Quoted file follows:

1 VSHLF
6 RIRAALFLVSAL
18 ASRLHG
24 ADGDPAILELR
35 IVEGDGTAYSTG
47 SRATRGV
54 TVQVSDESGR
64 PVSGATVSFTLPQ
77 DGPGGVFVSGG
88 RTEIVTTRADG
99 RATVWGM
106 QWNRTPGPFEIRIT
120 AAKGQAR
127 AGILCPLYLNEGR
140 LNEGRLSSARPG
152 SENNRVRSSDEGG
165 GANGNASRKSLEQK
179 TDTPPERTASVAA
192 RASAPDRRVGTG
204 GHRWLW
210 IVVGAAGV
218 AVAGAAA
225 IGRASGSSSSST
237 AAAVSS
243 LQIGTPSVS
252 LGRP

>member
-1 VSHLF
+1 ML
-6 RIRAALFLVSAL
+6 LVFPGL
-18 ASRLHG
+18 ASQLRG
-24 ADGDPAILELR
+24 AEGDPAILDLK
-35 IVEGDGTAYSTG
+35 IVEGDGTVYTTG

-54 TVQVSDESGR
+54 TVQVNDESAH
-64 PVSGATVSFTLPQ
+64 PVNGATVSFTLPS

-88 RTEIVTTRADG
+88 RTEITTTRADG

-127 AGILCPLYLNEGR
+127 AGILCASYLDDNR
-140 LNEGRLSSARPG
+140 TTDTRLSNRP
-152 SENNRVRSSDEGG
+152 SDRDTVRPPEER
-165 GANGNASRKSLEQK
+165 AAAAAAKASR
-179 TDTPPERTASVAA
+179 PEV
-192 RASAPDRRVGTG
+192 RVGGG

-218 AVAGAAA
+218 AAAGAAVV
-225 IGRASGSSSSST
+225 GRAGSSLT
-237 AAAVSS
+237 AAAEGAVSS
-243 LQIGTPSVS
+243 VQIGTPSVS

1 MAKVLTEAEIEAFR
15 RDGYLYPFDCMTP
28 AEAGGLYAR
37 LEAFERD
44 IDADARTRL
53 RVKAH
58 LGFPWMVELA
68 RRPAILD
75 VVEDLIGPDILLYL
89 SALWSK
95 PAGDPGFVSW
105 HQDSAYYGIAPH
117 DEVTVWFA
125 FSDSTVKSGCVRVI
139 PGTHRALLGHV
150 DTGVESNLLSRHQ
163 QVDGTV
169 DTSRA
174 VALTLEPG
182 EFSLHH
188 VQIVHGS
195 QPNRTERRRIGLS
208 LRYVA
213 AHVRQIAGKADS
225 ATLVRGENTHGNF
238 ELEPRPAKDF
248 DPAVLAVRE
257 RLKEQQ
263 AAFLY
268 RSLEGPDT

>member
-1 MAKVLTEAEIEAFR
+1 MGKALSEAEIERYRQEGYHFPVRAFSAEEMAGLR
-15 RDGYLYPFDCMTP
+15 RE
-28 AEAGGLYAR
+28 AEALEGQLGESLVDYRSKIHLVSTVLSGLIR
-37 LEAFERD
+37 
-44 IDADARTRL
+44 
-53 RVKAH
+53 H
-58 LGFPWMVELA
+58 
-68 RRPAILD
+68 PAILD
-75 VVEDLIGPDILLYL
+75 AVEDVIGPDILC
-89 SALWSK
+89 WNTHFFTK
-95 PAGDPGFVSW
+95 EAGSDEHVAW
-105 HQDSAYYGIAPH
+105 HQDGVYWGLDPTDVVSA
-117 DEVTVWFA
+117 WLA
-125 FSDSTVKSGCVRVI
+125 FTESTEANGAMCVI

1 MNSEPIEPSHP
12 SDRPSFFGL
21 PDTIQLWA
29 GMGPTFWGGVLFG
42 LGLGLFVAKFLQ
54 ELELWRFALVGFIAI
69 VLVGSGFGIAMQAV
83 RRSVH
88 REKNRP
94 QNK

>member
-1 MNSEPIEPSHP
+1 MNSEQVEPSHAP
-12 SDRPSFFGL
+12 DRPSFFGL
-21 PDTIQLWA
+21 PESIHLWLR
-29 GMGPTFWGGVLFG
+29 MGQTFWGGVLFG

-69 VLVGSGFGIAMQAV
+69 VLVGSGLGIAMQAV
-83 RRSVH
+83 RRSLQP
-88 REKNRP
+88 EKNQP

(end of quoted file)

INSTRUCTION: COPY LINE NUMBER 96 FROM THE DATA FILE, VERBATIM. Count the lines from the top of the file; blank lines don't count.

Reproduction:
+1 MGKALSEAEIERYRQEGYHFPVRAFSAEEMAGLR